Oak Tavern's wooden tables are worn -- their faded chocolate surfaces fashioned out of reclaimed lumber, their corners burnt with the logo of a majestic oak. Outside, a courtyard envelops the eponymous tree. Inside, red brick walls guard a precarious past. In less than a decade, the Design District space has housed several restaurants: the neighborhood hangout Piccadilly Garden for years, Jonathan Eismann's Pacific Time from 2008 to 2010, and a Spanish joint named Andalus, which lasted less than a year in 2011. The spot's latest reincarnation debuted in November 2012.
But this long history is not what makes the restaurant feel comfortable. Instead, it's the rosemary-roasted almonds served at the bar. It's the baskets of fresh buttermilk biscuits, flaky orbs of dough with brittle crusts and puffed centers that smell and taste like home. In a city where most places charge exorbitant prices for water, Oak Tavern proffers these leavened cakes, alongside rich bacon-studded butter, for free.
David Bracha is the chef and restaurateur behind these biscuits, as well as the acclaimed Brickell restaurant the River Seafood & Oyster Bar. The Brooklyn native, who got his start at the fabled La Caravelle in New York and then alongside Norman Van Aken in the 1980s, has been a proponent of local produce and modern interpretations of seafood at his riverside spot since 2003.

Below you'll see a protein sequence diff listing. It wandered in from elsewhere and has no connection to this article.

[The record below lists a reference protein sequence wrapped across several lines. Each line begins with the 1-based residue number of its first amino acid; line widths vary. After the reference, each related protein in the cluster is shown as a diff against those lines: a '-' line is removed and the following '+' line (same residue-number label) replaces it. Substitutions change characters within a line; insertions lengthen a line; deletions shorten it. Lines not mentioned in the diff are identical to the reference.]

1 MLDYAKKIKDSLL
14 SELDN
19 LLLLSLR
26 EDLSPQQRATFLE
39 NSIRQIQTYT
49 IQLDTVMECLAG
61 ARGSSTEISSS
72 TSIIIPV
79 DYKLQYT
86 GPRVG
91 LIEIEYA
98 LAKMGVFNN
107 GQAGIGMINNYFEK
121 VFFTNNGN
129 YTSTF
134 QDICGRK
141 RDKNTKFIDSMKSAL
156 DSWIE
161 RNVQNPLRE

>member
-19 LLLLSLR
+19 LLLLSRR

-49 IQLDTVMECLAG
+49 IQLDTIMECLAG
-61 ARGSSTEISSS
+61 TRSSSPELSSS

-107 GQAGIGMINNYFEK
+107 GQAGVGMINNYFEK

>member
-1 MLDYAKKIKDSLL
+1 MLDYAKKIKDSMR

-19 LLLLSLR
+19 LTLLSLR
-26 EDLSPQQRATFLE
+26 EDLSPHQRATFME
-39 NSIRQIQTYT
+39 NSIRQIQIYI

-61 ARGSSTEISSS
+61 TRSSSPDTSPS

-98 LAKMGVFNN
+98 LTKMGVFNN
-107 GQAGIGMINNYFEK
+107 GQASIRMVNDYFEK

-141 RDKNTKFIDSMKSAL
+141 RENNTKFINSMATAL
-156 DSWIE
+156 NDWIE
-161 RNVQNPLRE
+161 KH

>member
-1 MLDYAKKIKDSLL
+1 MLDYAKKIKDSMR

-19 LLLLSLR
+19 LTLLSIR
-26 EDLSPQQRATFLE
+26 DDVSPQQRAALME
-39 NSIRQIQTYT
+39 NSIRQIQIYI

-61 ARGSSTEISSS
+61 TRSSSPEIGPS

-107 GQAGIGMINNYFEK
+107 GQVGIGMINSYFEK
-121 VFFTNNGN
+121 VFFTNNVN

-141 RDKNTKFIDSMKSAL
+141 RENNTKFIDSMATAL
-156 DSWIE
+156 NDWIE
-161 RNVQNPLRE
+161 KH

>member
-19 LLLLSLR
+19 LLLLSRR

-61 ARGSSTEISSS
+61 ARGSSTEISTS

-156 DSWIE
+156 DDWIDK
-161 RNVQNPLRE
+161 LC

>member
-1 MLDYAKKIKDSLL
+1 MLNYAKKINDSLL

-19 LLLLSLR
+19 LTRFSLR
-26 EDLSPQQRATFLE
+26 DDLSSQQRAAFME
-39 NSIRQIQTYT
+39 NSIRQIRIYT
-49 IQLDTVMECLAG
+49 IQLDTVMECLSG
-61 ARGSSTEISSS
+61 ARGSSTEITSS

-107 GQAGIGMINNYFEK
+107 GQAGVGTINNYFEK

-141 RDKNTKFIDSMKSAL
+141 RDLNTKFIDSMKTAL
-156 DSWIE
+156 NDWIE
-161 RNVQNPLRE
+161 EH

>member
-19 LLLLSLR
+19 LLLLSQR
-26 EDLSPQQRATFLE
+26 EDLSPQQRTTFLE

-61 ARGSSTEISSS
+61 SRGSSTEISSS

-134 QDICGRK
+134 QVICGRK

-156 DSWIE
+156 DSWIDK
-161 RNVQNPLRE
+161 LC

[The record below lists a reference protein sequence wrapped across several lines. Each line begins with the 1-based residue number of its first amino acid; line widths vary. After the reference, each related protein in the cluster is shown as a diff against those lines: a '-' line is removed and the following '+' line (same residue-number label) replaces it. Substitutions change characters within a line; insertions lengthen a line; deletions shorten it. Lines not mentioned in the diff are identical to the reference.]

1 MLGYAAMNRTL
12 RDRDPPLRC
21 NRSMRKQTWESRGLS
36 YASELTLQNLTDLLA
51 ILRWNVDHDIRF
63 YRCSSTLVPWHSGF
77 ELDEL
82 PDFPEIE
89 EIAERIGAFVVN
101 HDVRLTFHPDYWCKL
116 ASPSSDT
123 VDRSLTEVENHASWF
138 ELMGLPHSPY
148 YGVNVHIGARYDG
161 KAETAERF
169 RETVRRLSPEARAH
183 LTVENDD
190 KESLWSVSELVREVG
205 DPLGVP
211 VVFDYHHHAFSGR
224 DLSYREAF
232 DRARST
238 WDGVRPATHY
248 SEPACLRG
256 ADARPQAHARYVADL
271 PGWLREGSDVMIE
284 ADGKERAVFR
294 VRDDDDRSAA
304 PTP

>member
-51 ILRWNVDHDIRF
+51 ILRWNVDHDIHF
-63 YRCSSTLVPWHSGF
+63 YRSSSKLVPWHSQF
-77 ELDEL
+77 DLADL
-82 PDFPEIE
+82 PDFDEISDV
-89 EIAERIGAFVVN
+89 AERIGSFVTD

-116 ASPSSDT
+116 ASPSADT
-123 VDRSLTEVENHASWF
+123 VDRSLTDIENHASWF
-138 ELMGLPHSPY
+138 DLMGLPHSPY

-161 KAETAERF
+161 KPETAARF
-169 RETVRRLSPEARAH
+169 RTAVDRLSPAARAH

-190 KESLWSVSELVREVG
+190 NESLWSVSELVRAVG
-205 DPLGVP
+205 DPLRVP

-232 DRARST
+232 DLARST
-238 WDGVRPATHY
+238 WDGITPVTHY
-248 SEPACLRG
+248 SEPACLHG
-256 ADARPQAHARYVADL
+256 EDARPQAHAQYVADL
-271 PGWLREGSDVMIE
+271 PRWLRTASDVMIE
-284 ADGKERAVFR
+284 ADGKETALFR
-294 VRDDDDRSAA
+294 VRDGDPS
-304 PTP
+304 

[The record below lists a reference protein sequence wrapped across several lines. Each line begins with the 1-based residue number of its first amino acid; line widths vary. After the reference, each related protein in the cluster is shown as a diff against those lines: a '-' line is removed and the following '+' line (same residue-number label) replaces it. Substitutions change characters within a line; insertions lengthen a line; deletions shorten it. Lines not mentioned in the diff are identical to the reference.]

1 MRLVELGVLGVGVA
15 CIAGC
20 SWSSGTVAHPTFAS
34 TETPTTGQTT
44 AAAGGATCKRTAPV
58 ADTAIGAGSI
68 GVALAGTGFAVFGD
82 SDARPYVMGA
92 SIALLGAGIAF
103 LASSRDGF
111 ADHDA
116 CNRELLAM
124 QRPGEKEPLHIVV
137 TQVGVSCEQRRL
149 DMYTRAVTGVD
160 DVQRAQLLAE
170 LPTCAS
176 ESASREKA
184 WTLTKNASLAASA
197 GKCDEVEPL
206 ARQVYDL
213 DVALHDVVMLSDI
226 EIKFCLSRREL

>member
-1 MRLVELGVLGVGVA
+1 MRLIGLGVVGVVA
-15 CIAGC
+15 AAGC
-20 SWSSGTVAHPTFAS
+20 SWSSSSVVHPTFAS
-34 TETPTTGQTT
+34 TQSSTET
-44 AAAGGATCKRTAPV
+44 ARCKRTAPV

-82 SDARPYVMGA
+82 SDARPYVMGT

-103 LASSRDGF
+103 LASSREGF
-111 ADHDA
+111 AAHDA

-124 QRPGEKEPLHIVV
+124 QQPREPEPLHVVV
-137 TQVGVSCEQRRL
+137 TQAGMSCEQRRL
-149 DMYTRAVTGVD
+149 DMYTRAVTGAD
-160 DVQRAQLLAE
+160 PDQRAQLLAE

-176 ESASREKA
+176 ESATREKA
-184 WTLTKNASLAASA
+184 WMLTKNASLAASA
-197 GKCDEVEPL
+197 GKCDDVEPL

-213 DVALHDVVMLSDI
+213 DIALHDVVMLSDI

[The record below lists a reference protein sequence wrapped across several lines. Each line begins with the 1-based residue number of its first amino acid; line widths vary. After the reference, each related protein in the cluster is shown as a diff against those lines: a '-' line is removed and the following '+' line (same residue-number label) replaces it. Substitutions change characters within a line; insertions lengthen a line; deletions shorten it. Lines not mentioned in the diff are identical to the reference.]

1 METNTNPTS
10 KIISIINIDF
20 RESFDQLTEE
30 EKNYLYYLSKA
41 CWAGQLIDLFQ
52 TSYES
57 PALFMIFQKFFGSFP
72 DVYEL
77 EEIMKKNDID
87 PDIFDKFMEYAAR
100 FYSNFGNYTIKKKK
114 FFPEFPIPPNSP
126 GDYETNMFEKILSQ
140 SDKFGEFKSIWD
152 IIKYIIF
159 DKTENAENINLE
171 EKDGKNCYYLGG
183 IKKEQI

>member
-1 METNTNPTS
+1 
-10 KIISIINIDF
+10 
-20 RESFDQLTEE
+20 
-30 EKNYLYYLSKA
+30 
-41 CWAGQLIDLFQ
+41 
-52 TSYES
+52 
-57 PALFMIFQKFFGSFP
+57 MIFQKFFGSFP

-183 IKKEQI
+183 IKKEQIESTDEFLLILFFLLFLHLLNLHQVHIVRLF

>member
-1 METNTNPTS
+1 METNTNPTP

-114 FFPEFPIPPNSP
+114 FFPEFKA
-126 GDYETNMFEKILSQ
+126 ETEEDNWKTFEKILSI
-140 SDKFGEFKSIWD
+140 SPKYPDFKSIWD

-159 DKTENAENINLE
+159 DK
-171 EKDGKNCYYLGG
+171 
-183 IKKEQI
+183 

Now, with the premiere of Oak Tavern, Bracha has established himself in a neighborhood crowded with Miami's most talented chefs. In this section of the Design District, nestled between North Miami Avenue and NE Second Avenue near 40th Street, the food is good, checks are sensible, and environs are easygoing yet cool. Michael Schwartz has his flagship, Michael's Genuine Food & Drink, along with its sibling, Harry's Pizzeria, just down the block. Dena Marino has MC Kitchen and an adjoining casual café, Mercato. Nowhere else in the city is there such a concentration of skilled kitchen work. (Although South Beach's Pubbelly mecca comes close.)
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